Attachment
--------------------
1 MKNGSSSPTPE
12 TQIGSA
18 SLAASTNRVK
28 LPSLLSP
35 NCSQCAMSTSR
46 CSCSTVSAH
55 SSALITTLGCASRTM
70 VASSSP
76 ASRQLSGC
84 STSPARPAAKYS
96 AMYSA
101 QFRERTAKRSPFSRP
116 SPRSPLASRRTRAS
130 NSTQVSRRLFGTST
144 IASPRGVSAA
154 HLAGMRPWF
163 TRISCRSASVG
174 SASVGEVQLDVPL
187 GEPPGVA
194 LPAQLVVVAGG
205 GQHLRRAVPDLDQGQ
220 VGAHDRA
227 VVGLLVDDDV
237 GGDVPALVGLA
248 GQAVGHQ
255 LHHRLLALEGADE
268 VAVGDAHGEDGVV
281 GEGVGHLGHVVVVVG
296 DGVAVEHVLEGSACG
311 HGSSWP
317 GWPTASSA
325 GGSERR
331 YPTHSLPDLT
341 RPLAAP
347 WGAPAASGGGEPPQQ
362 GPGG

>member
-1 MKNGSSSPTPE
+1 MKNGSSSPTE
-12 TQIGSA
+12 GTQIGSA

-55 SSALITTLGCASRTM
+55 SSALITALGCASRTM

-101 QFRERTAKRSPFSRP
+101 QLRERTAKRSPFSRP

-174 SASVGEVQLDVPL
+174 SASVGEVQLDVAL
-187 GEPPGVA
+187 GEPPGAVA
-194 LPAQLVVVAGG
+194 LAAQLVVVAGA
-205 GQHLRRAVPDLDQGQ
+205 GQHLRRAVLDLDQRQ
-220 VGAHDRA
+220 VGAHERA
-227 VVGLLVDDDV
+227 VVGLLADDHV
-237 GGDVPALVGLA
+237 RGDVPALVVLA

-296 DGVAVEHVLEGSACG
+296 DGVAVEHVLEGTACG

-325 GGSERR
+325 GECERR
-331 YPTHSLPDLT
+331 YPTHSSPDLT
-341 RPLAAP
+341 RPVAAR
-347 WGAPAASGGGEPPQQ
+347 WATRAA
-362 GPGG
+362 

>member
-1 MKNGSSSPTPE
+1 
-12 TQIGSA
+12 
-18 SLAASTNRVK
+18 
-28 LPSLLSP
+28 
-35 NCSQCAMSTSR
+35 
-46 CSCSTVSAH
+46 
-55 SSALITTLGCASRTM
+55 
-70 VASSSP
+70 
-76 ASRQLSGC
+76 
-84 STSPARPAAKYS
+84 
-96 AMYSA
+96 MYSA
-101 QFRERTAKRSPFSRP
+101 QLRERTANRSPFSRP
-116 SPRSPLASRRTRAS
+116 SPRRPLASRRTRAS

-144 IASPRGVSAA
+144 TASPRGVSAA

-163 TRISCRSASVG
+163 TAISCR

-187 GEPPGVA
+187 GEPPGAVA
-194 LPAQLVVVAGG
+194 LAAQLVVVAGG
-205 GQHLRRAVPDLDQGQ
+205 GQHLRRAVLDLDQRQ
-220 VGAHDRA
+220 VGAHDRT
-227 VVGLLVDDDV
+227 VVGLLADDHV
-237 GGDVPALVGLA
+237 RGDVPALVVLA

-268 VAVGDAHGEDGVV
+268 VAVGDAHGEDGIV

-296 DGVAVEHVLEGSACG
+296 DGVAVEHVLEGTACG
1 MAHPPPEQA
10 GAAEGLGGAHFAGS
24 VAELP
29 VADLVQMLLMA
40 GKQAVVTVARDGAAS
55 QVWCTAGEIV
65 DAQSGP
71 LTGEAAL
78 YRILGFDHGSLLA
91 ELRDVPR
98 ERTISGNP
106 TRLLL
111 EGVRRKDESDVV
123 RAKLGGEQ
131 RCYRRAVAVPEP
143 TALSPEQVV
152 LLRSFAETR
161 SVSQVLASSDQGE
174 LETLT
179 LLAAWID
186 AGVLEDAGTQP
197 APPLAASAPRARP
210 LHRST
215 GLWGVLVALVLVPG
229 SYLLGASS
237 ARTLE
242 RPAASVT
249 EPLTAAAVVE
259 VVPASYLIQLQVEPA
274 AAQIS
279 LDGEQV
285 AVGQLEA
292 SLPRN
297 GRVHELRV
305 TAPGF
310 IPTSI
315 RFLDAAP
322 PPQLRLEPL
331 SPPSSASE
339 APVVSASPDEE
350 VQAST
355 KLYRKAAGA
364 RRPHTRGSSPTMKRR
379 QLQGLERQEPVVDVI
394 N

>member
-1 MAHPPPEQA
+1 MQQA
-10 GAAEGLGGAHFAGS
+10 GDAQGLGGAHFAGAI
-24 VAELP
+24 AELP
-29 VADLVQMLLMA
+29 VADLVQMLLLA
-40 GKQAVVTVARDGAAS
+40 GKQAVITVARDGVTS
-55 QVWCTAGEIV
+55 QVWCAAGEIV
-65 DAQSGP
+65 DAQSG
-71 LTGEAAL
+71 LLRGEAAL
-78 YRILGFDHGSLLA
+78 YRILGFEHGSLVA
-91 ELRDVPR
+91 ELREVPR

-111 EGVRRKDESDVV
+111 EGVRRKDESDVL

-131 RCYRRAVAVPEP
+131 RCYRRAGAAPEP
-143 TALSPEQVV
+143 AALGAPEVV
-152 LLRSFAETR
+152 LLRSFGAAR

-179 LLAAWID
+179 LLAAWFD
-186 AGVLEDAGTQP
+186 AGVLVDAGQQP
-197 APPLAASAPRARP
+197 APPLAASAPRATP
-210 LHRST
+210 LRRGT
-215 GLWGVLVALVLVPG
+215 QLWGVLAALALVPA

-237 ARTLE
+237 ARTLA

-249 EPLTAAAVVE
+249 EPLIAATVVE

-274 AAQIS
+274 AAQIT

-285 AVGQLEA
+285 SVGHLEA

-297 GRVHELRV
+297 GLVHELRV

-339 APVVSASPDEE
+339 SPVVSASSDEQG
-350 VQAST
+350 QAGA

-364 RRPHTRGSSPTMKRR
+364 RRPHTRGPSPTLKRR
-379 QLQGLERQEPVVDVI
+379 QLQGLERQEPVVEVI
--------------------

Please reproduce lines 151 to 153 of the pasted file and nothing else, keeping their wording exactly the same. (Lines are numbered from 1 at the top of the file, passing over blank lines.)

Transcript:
292 SLPRN
297 GRVHELRV
305 TAPGF